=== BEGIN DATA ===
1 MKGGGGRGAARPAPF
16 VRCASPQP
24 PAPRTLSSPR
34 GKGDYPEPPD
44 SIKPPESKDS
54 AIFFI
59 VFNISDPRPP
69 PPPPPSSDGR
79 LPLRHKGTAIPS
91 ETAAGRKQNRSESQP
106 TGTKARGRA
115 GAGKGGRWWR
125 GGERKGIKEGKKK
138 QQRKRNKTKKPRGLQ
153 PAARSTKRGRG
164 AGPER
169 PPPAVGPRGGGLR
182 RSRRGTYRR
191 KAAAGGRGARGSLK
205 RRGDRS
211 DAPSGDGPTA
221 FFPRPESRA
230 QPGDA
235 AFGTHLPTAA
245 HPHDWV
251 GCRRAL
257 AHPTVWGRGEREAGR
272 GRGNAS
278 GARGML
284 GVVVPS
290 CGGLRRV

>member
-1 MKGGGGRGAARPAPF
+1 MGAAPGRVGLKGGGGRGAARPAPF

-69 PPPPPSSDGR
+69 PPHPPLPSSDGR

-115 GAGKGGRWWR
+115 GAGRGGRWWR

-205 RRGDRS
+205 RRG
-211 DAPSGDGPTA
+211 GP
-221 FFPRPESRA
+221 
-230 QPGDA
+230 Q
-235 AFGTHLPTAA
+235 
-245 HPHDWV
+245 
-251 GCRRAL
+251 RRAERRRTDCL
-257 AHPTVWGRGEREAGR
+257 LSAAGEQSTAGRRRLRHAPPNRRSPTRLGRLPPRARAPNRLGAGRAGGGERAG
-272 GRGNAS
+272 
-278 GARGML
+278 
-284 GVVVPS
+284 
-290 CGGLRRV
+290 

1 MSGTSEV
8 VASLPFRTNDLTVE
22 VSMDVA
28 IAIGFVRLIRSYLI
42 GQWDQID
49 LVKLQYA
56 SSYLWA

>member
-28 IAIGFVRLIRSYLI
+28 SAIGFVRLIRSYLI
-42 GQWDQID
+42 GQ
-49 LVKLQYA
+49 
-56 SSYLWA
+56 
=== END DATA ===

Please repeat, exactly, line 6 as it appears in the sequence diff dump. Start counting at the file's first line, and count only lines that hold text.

54 AIFFI